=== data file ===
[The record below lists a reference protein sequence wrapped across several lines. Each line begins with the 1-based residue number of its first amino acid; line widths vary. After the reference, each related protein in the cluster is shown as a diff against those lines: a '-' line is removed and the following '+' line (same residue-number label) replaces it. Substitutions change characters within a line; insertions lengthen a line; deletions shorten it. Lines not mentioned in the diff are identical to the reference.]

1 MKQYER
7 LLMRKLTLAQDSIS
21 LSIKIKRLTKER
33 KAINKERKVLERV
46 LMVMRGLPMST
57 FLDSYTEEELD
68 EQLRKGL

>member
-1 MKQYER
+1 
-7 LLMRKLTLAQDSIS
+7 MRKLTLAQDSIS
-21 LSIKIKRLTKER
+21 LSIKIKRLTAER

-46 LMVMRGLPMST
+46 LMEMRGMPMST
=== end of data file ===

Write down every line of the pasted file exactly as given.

[The record below lists a reference protein sequence wrapped across several lines. Each line begins with the 1-based residue number of its first amino acid; line widths vary. After the reference, each related protein in the cluster is shown as a diff against those lines: a '-' line is removed and the following '+' line (same residue-number label) replaces it. Substitutions change characters within a line; insertions lengthen a line; deletions shorten it. Lines not mentioned in the diff are identical to the reference.]

1 MKQYER
7 LLMRKLTLAQDSIS
21 LSIKIKRLTKER
33 KAINKERKVLERV
46 LMVMRGLPMST
57 FLDSYTEEELD
68 EQLRKGL

>member
-1 MKQYER
+1 
-7 LLMRKLTLAQDSIS
+7 MRKLTLAQDSIS
-21 LSIKIKRLTKER
+21 LSIKIKRLTAER

-46 LMVMRGLPMST
+46 LMEMRGMPMST